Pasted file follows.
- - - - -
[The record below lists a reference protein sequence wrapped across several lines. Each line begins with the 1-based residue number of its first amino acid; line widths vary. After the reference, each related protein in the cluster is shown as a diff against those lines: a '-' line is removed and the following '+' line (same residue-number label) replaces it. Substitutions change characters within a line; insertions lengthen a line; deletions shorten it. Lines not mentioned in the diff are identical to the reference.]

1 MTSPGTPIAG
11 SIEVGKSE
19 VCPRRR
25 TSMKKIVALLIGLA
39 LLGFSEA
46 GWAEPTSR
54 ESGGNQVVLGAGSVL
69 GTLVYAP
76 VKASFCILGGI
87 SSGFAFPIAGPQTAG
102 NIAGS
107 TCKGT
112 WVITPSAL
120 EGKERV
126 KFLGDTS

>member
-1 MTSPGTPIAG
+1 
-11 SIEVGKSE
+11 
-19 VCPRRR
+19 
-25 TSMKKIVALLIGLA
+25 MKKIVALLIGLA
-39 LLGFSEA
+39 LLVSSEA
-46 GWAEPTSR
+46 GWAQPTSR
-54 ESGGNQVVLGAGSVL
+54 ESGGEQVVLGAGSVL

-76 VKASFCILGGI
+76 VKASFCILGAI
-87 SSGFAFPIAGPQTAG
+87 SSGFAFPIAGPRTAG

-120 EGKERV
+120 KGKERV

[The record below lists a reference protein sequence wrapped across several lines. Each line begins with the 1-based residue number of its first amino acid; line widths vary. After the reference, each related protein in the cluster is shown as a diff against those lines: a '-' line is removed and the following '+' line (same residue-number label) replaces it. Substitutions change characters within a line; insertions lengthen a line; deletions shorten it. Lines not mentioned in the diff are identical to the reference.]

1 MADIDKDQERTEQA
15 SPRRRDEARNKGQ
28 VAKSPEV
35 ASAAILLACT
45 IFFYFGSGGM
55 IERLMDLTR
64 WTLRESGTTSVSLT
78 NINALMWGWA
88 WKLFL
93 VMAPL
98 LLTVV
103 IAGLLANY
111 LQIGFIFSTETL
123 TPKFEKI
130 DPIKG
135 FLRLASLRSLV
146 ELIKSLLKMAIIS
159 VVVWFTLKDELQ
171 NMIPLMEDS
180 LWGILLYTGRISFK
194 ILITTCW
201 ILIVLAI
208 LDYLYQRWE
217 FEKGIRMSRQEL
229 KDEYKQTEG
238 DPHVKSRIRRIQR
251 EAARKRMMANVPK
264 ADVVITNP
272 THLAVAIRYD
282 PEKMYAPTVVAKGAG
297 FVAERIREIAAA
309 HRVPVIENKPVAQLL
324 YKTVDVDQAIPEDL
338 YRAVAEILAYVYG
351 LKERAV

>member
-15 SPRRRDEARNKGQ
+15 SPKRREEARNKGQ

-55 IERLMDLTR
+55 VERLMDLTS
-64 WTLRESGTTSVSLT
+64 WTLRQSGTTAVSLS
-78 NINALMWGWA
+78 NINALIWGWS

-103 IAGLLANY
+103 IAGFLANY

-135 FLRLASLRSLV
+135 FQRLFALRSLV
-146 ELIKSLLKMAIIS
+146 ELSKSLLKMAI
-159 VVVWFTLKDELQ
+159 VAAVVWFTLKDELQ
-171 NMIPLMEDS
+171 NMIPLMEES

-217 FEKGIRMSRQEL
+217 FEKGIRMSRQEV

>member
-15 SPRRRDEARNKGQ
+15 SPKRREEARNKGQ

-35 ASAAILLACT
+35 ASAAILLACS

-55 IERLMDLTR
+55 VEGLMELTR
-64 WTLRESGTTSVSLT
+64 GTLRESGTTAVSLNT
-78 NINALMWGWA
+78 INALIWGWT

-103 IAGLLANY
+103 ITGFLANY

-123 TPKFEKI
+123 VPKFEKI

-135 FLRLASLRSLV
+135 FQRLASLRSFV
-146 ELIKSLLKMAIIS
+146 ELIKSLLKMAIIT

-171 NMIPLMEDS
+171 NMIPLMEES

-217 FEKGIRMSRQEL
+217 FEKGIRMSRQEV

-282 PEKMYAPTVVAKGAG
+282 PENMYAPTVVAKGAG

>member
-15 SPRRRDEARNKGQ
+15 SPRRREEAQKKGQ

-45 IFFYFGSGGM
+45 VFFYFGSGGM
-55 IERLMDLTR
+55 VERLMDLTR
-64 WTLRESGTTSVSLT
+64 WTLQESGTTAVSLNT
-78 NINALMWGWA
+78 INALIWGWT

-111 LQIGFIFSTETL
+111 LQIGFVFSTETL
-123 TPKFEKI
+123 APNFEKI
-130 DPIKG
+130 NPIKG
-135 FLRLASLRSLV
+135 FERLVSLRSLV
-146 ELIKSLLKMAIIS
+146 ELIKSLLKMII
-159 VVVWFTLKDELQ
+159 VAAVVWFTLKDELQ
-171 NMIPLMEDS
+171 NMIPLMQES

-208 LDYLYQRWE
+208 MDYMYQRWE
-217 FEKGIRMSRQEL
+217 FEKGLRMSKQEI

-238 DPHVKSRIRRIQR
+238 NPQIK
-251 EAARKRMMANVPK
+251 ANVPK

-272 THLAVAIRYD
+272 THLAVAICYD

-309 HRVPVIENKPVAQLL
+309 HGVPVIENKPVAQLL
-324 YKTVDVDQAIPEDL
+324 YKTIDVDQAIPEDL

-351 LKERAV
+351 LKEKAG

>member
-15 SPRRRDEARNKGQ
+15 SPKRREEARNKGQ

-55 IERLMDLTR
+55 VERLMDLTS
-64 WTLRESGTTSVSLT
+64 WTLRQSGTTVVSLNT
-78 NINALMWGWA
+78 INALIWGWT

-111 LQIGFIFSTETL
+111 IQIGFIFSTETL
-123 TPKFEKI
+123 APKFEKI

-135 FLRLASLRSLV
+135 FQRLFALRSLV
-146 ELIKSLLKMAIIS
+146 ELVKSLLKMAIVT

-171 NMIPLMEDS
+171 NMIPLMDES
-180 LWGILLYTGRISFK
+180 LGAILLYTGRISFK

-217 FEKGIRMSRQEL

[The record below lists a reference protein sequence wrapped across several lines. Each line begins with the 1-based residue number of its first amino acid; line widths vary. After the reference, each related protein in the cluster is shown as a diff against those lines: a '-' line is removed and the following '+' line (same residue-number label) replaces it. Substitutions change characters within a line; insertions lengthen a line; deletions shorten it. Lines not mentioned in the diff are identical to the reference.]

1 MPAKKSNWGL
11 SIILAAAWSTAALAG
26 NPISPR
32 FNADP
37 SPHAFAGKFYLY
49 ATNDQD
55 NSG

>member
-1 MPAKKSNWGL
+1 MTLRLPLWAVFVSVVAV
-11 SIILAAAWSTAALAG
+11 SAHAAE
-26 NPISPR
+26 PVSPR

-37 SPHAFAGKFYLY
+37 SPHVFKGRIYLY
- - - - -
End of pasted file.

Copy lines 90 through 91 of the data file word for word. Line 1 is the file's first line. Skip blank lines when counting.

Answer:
+159 VAAVVWFTLKDELQ
-171 NMIPLMEDS